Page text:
Nautilus has joined with other trade unions to demand an urgent meeting with the UK government over the crisis in the offshore energy sector.
'The actions of the industry right now risk the government energy objectives and will severely damage the UK economy,' said Nautilus national organiser Steve Doran. 'That cannot be allowed to happen. We are calling for an immediate intervention to halt the carnage which is occurring in terms of jobs and to ensure a just transition to a carbon neutral state.'
The six unions in the Offshore Coordinating Group (OSG) – Balpa, GMB, Nautilus International, Prospect, RMT and Unite – have produced a report titled The crisis behind the crisis, detailing how offshore employers are worsening the situation created by the coronavirus pandemic.
Reduced economic activity during the pandemic is linked to a worldwide drop in oil and gas prices and demand, but the offshore industry is not handling this responsibly, the report says.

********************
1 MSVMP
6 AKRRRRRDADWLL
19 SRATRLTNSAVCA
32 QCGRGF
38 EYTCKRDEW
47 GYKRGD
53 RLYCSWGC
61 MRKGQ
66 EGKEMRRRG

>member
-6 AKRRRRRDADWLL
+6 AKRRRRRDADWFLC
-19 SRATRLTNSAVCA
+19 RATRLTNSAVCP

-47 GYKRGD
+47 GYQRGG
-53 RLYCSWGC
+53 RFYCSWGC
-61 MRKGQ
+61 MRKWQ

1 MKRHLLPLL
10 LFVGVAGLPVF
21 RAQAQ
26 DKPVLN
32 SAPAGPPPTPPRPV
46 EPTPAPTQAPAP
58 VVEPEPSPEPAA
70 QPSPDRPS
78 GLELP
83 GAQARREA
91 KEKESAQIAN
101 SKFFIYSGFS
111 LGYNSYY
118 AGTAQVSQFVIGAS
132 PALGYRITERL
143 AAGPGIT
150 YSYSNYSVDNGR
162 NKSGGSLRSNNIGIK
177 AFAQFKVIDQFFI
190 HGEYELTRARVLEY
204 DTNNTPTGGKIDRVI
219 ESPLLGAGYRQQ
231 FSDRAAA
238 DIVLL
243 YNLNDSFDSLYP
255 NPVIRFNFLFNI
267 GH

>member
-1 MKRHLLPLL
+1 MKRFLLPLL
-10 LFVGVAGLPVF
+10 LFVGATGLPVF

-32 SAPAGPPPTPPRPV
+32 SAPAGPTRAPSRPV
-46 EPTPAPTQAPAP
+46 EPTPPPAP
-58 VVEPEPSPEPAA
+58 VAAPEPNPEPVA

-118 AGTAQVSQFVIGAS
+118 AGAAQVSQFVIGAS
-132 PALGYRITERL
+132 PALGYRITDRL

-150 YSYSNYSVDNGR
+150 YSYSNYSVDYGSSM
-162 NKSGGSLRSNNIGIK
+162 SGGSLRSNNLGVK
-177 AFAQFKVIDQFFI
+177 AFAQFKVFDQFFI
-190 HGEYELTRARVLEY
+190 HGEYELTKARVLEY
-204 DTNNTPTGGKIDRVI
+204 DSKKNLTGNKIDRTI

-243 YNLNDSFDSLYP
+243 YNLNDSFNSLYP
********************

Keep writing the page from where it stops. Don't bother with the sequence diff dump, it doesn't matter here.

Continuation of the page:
'What we already know is that drilling contractors Valaris, Borr, Archer, KCA, Noble, Diamond and Transocean are all looking at redundancies. This accounts for something like 1,000 plus workers and it's almost certain other drilling contractors will be forced to go the same way. With those drillers go the well service companies, drilling fluids, wire line, tubulars, and a whole host of other supply chain companies. Most if not all of these have only recently started working again after the worst downturn in a generation and now they face being dumped, again!
'In addition to this we are seeing significant numbers of engineering contractors preparing to make redundancies across the sector as the operators simply stop all activity. ... Similarly, the subsea sector is seeing contracts ended and vessels are already being tied up.
'We question whether the industry can be sustained with these dramatic fluctuations in activity driven by the major oil companies pulling the plug the moment things get tough. As a nation exploiting the remaining oil and gas reserves from a mature basin, we cannot treat a highly skilled workforce as if it were a tap that can be turned on and off as and when needed.'
The report welcomes the government's furlough scheme – in which state funding is given to help employers retain workers during the pandemic – but says this short-term measure is not enough to prevent the permanent loss of thousands of jobs in a failing industry.
The OSG unions want a more substantial medium-term intervention, and propose significant changes to investment and taxation. 'It is our belief that to enable us to sustain our industry in Scotland and the UK we need to think differently, as simply bunkering down and doing the same old things as before is not going to work.'